(On sabbatical AY 2018-19)
Asim Ijaz Khwaja is the Sumitomo-Foundation for Advanced Studies on International Development Professor of International Finance and Development at the Harvard Kennedy School, Co-Director of Evidence for Policy Design (EPoD), and co-founder of the Center for Economic Research in Pakistan (CERP). His areas of interest include economic development, finance, education, political economy, institutions, and contract theory/mechanism design. His research combines extensive fieldwork, rigorous empirical analysis, and microeconomic theory to answer questions that are motivated by and engage with policy.
He has been published in leading economics journals, such as the American Economic Review and the Quarterly Journal of Economics, and has received coverage in numerous media outlets, such as The Economist, The New York Times, the Washington Post, the International Herald Tribune, Al-Jazeera, BBC, and CNN.
His recent work ranges from understanding market failures in emerging financial markets to examining the private education market in low-income countries. He was selected as a Carnegie Scholar in 2009 to pursue research on how religious institutions impact individual beliefs.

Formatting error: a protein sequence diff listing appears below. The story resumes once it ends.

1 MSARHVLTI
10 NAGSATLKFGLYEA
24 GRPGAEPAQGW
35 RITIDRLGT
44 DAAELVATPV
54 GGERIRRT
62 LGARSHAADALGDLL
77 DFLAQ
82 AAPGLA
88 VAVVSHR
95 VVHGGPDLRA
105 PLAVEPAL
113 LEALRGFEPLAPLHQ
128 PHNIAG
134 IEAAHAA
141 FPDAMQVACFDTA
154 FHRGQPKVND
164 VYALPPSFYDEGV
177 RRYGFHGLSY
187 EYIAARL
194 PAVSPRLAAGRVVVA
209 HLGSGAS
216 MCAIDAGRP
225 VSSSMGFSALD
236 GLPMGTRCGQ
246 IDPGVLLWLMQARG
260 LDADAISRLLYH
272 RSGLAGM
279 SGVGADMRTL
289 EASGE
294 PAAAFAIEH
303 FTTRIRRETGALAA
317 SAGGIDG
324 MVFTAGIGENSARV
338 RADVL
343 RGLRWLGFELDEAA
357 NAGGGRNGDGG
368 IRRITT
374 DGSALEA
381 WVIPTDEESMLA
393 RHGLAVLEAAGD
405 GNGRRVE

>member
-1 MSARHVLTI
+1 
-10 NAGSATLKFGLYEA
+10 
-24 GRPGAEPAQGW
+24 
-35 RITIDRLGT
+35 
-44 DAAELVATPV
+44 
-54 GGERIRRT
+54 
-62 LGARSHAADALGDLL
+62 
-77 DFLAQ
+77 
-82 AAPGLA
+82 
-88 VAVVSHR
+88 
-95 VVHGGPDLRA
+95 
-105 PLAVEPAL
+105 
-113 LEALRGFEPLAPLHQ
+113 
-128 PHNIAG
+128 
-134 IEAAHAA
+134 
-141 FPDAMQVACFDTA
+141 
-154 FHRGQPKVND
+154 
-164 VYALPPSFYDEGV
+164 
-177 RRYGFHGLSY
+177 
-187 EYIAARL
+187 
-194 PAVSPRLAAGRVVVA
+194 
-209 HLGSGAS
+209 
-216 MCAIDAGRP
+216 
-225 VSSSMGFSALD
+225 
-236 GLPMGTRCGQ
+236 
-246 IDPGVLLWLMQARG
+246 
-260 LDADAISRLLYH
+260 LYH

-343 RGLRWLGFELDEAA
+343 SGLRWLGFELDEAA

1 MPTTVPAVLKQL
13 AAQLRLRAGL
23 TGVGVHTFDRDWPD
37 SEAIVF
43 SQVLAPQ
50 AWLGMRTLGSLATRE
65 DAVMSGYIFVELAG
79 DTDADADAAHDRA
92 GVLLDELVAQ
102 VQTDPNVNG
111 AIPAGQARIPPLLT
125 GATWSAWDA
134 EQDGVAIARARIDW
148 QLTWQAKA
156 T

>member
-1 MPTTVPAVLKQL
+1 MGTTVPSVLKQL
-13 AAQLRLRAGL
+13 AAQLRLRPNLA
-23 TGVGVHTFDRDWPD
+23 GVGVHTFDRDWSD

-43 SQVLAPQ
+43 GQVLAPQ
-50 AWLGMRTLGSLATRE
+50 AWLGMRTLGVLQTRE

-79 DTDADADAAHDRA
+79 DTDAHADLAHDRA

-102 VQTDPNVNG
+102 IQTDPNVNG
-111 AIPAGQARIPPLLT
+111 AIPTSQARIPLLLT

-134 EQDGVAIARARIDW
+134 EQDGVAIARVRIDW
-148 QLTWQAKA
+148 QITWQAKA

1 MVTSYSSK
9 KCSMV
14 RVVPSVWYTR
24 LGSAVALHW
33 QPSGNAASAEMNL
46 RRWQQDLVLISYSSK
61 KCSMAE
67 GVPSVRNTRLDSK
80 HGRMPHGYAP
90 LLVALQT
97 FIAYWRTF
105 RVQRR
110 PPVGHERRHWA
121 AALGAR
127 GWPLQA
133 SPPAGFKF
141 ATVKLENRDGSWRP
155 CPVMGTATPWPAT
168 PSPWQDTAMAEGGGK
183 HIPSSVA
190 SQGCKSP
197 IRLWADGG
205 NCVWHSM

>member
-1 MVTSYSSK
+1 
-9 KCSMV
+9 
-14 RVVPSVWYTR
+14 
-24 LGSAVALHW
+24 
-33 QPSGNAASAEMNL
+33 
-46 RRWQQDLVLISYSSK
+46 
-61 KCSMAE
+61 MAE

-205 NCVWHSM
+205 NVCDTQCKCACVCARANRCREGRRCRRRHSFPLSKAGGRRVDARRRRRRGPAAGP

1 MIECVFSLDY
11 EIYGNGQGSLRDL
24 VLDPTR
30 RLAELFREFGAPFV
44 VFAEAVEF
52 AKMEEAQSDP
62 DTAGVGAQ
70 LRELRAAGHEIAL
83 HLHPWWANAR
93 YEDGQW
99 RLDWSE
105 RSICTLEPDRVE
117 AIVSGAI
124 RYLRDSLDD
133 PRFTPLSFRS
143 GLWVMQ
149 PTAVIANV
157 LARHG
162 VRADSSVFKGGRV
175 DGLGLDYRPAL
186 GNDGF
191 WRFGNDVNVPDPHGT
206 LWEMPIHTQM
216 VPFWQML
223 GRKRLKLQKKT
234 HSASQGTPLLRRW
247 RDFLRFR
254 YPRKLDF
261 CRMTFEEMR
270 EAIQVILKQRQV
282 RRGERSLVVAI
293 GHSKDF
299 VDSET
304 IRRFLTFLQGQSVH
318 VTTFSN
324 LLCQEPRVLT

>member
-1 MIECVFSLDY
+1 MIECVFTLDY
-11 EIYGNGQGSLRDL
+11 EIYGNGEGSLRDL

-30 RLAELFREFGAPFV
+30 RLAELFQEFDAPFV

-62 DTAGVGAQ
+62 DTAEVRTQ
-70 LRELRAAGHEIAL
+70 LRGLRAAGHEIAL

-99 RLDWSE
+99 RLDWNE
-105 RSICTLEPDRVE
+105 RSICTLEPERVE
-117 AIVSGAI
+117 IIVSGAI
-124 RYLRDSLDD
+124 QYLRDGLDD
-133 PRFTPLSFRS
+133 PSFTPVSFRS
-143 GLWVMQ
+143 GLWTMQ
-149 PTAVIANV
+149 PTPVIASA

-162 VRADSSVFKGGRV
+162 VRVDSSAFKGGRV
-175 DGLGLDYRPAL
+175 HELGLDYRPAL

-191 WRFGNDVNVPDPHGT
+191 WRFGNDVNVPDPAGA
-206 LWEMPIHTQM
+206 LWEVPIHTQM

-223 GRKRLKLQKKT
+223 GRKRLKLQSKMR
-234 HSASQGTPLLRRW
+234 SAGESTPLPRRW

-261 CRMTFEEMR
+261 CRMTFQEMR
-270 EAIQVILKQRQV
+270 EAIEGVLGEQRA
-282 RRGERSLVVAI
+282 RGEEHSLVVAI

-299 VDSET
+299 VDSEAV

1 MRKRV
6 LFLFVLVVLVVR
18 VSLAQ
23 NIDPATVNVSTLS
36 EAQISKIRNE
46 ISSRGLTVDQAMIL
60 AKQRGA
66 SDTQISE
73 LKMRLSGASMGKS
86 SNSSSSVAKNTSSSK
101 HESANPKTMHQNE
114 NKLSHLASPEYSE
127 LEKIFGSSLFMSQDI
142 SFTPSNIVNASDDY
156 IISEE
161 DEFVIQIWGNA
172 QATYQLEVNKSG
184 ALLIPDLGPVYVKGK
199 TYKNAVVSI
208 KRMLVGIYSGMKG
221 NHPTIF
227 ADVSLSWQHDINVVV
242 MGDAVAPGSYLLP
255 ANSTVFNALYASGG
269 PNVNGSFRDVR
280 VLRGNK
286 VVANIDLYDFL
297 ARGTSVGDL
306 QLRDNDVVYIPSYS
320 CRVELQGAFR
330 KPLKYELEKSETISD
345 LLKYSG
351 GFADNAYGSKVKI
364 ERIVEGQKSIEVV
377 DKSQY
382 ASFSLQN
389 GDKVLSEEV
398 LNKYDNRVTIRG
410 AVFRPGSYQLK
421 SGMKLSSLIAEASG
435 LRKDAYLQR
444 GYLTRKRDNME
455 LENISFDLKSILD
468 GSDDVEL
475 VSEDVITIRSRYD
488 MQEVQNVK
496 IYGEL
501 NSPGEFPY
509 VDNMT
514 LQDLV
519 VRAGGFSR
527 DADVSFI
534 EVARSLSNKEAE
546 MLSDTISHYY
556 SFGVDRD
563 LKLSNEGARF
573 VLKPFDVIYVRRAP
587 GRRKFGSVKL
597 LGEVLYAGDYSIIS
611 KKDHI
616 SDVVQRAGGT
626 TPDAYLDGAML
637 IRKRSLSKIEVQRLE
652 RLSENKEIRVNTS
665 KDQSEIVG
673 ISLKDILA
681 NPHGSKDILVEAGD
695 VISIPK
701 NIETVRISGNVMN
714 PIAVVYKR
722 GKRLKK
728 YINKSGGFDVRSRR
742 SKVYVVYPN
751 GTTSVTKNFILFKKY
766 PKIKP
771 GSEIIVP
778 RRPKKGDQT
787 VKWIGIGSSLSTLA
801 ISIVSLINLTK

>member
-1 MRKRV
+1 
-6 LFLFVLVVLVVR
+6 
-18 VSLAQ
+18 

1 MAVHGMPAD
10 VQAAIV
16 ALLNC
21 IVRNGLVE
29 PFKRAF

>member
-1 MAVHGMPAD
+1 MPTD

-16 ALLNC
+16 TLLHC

Khwaja received BS degrees in economics and in mathematics with computer science from MIT and a PhD in economics from Harvard. He was born in London, U.K. and lived in Kano, Nigeria and Lahore, Pakistan before moving to Cambridge, Massachusetts. He continues to enjoy interacting with people around the globe.
Khwaja also serves as the faculty co-chair of a week-long executive education program, "Rethinking Financial Inclusion: Smart Design for Policy and Practice," aimed primarily at professionals involved in the design and regulation of financial products and services for low-income populations.
Academic Journal/Scholarly Articles
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Outside Professional Activities For Asim Khwaja
Disclosures for current year:
- Review of Economics and Statistics (journal). Editor Compensation.
- Centre for Economic research, Pakistan, Director. Unpaid.